- Hail to OSC, circa 1945 (FV P048:030) This is a 37-minute color silent film, which includes footage of academic programs as well as various student activities. The date in the finding aid dates it at 1960 … but it is much earlier than that – probably 1940s.You can listen online to a 1953 version by the Oregon State College Glee Club or a 1950 version by the Oregon State College Mens’ Choir.
Finally, we can’t ignore our 12 fabulous new finding aids for June! Included are another collection of moving images in the Media Services Moving Images, 1957-2002 (FV P 119) records; the Records of the National Association for the Advancement of Colored People (NAACP) Corvallis Branch, 1971-1974; the Pacific Northwest Seed and Nursery Catalog Collection, 1992-2009; the President’s Office Photographs, 1923-1998 (P 092); and the Voices of Oregon State University Oral History Collection, 1995-2010 (OH 09).
Calling all: check out the new finding aids for April (pdf).
Rain, rain, go away — and bring us some new finding aids!
Click here to read about the new collection guides created in March. Of special note this month are the early student records included in the Administrative Council Records, oral histories conducted in the 1950s with students and faculty affiliated with Oregon State as early as the 1890s is the History of Oregon State University Oral Histories and Sound Recordings, and the Long-Range Planning Conference Reports for Oregon counties.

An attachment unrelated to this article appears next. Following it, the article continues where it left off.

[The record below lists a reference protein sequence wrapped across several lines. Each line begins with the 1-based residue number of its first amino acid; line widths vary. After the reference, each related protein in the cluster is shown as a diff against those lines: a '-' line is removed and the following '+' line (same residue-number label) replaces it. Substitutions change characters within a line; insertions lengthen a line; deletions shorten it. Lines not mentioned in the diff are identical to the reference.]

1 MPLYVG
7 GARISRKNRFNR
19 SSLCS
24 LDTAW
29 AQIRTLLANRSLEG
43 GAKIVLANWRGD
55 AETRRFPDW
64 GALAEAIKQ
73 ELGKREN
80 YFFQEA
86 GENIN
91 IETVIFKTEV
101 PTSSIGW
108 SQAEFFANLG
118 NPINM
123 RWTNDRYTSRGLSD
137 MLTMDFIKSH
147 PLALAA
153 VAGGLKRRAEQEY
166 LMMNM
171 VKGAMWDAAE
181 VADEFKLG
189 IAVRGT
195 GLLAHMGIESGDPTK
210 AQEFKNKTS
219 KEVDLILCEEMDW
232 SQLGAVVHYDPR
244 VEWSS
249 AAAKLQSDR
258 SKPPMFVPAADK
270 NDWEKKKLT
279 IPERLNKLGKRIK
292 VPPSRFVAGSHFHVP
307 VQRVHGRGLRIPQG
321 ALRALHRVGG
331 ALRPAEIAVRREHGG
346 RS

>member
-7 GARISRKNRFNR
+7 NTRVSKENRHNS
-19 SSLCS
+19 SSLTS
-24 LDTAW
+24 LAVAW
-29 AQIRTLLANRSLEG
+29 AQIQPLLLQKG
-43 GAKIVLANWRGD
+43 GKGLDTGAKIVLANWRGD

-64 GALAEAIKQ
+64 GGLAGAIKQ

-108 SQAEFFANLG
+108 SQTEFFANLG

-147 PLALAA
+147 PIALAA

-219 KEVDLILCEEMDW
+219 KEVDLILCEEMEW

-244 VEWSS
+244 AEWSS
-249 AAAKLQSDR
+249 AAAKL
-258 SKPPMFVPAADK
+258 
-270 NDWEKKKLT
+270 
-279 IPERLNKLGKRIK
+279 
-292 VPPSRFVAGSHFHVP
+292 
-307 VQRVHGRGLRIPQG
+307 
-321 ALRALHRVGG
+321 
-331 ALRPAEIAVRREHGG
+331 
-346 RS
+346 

Elizabeth Nielsen, Senior Staff Archivist and generally fast & furious finding aid creator, has compiled her “best of” / status report list for the state of the Archives’ world at the end of 2009. It is an impressive thing to read!
Here are a few highlights:
- 944 total collections in the Archives. This includes 173 record groups (RG); 458 manuscript collections; 244 photo collections; 43 moving image collections; and 15 oral history collections.
- 464 collections represented in the NWDA finding aids database. More than half of the RGs (61%), MSS (53%), moving images (79%), and oral histories (67%) are reflected in NWDA.
- 73 preliminary collection-level descriptions. This is an increase of almost 30 since Jan 2009. They will probably continue to grow at this rate (or higher) as we continue to receive large new collections and the number of undescribed collections that are large.
- 257 collections with no information online (other than perhaps a collection title). This is a reduction from 308 in Jan 2009 and is approaching only a quarter of the total collections. This number includes 8 scrapbooks and photo albums. She is plowing through this at a breakneck pace to work on these and hope to zero-out the scrapbooks/albums category during 2010. The components of our collections that are “least well represented” online are the photograph (51%) and oral history (33%) collections — although both have improved since Jan 2009. She keeps whittling away at these collections by preparing collection-level finding aids (final for small collections and preliminary for larger ones).